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Pei, Yanli (The University of Texas at Austin) | Yu, Wei (The University of Texas at Austin / Sim Tech LLC) | Sepehrnoori, Kamy (The University of Texas at Austin) | Gong, Yiwen (Sim Tech LLC / The Ohio State University) | Xie, Hongbin (Sim Tech LLC) | Wu, Kan (Texas A&M University)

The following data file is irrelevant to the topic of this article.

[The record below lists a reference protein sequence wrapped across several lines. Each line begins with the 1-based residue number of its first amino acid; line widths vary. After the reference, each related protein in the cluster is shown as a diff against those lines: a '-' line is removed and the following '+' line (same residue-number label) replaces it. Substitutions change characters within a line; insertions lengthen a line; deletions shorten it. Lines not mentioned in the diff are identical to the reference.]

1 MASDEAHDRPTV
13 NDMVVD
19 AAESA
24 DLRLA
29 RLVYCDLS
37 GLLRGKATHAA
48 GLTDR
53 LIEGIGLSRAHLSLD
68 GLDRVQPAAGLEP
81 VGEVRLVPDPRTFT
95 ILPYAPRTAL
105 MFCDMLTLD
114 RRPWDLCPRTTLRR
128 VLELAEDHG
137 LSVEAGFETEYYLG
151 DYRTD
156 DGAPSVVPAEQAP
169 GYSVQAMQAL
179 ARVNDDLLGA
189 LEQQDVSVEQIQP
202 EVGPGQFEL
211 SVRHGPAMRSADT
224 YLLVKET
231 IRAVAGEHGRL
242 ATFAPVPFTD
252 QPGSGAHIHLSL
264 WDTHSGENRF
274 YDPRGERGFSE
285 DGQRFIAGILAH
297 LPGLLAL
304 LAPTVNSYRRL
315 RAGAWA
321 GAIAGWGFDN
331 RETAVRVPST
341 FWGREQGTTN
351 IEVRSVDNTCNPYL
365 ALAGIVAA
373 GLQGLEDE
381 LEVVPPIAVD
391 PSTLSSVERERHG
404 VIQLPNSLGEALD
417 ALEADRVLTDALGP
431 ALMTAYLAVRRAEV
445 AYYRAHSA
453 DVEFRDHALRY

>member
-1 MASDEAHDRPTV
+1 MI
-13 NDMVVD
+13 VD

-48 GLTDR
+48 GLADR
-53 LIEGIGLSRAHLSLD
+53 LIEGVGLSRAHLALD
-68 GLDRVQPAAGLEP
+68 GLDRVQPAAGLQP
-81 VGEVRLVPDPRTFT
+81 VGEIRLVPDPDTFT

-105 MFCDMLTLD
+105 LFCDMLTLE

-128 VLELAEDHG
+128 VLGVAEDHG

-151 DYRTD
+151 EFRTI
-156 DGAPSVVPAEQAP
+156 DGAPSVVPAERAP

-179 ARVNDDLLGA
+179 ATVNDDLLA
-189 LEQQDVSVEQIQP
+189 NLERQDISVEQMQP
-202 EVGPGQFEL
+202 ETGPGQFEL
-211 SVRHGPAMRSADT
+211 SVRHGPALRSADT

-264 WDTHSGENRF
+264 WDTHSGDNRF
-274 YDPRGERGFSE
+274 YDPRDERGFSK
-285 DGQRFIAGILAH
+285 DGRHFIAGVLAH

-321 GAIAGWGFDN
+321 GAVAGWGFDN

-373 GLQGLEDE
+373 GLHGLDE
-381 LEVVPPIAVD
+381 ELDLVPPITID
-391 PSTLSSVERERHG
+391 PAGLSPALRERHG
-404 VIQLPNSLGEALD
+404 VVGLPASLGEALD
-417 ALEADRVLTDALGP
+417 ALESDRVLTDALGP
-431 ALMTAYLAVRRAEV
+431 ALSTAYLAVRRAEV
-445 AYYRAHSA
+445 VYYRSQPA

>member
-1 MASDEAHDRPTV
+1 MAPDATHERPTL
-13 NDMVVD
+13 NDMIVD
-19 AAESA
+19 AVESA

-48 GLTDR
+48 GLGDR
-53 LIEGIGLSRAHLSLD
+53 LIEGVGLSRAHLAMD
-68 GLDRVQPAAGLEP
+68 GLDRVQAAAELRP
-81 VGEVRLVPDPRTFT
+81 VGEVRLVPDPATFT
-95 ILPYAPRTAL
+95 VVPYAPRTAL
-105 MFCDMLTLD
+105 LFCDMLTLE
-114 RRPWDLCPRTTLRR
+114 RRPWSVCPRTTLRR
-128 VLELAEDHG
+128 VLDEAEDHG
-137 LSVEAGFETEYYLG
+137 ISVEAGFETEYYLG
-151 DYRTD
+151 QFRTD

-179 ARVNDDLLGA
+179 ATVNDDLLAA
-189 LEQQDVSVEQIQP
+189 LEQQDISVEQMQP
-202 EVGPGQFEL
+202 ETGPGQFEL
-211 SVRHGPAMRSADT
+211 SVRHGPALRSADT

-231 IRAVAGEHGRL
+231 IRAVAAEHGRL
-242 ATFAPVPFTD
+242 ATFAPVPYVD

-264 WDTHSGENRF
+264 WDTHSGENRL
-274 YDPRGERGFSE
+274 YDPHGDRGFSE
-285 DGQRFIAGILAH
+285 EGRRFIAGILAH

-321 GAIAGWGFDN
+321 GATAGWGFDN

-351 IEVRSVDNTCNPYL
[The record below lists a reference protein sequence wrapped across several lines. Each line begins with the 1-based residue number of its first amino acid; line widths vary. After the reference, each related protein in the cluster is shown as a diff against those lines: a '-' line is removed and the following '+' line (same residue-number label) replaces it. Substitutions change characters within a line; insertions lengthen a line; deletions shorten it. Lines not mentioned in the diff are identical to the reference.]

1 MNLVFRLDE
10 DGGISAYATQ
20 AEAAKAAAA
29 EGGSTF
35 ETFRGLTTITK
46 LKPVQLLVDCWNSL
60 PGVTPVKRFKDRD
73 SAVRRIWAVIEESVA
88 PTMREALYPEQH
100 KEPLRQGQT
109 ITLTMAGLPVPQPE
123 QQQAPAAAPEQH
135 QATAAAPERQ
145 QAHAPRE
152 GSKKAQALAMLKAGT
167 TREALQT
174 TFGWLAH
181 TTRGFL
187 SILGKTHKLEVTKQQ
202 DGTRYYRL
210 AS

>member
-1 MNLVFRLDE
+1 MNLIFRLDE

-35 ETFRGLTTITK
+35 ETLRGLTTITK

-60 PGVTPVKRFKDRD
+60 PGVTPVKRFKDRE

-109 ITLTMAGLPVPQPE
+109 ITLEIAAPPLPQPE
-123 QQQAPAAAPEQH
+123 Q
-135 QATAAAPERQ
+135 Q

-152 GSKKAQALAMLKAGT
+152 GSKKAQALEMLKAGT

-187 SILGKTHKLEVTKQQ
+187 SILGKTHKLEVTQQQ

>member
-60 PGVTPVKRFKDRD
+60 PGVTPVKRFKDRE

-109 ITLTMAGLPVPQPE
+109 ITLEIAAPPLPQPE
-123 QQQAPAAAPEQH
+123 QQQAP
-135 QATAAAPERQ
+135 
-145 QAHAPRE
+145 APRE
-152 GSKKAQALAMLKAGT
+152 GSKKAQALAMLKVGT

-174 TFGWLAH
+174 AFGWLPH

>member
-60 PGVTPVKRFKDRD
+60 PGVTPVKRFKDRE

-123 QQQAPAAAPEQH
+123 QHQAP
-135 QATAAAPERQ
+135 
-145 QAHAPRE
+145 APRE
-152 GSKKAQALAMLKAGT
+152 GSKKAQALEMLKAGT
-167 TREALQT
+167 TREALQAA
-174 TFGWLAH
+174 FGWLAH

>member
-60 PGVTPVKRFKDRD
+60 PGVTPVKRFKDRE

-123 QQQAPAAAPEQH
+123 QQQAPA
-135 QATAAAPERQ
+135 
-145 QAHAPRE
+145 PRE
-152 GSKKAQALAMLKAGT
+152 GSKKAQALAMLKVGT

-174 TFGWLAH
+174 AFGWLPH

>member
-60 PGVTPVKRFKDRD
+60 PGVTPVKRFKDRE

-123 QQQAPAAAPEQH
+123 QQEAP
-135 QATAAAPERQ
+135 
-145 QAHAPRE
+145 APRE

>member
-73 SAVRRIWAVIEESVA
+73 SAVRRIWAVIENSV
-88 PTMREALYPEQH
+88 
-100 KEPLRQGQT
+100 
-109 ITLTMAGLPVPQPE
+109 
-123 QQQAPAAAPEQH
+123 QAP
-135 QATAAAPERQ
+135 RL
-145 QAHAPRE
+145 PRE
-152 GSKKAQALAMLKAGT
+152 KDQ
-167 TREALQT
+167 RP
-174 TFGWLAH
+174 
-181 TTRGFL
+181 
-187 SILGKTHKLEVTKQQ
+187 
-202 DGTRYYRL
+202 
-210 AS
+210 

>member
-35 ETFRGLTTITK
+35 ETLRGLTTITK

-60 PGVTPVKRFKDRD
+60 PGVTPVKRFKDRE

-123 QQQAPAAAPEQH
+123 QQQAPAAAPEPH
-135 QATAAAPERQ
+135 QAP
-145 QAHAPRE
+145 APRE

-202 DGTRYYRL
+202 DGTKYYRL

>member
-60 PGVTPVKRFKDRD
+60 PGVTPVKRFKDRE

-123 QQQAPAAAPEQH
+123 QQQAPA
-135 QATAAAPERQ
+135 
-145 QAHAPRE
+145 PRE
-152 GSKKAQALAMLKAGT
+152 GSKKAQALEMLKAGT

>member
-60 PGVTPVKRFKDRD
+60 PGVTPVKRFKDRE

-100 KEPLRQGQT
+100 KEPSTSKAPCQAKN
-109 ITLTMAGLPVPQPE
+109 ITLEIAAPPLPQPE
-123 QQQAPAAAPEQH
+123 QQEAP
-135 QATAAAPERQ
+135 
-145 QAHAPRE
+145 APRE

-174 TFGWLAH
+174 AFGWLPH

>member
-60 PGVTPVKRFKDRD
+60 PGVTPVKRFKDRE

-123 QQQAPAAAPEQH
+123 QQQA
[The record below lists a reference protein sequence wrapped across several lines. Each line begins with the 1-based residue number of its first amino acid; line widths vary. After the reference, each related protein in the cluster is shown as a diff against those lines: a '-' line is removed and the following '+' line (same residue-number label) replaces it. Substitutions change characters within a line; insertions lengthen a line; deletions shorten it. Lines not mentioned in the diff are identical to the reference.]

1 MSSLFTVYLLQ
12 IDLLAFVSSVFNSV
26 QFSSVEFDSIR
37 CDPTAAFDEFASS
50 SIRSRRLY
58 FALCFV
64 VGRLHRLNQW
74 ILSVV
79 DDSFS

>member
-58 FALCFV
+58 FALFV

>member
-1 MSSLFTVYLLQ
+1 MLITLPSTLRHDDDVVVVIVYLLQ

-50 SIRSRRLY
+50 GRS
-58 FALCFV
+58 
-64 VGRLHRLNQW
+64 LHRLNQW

The extensive depletion of the development target has triggered the demand for infill drilling in the upside target of multilayer unconventional reservoirs. To optimize the hydraulic fracturing design of newly drilled wells, we need to investigate the stress changes in the upside target induced by parent-well production. In this work, an integrated parent-child workflow is presented to model the spatial-temporal stress evolution and propose the optimal development strategy for the upside target using a data set from the Permian Basin. The stress dependence of matrix permeability and fracture conductivity is determined based on available experimental data and incorporated in our reservoir simulation with the aid of an embedded discrete fracture model (EDFM). With calibrated reservoir properties from history matching of an actual well in the development target (i.e., 3rd BS Sand), we run the finite element method (FEM) based geomechanics simulator to predict the 3D spatial-temporal evolution of the local principal stresses. A displacement discontinuity method (DDM) hydraulic fracture model is then applied to simulate the multi-cluster fracture propagation in the upside target (i.e., L2BSSh) with the updated heterogeneous stress field. Numerical results indicate that stress field redistribution associated with parent-well production not only occurs within the development target but also vertically propagates to the upside target. A smaller parent-child horizontal offset induces a severer deviation of child-fractures towards the parent wellbore, resulting in more substantial well interference and less desirable oil and gas production. The parent-child fracture overlapping ratio in our study is in 0.6 ~ 0.8 for the 400 ft horizontal offset and 0.2 ~ 0.5 for the 600 ft horizontal offset. Varying the parent-child vertical offset gives the same trend as we change the horizontal offset. But with a delayed infill time, placing child-well in different layers causes more significant variation in the ultimate recovery. Moreover, infill operations at an earlier time are less affected by parent-well depletion because of the more homogeneous stress state. The candidate locations to implement infill-wells are suggested in the end for different infill timing by co-simulation of the parent-child production. With the reservoir-geomechanics-fracture model, this work provides a general workflow to optimize the child-well completion in multilayer unconventional reservoirs. The conclusions drawn from this study are of guiding significance to the subsequent development in the Permian Basin.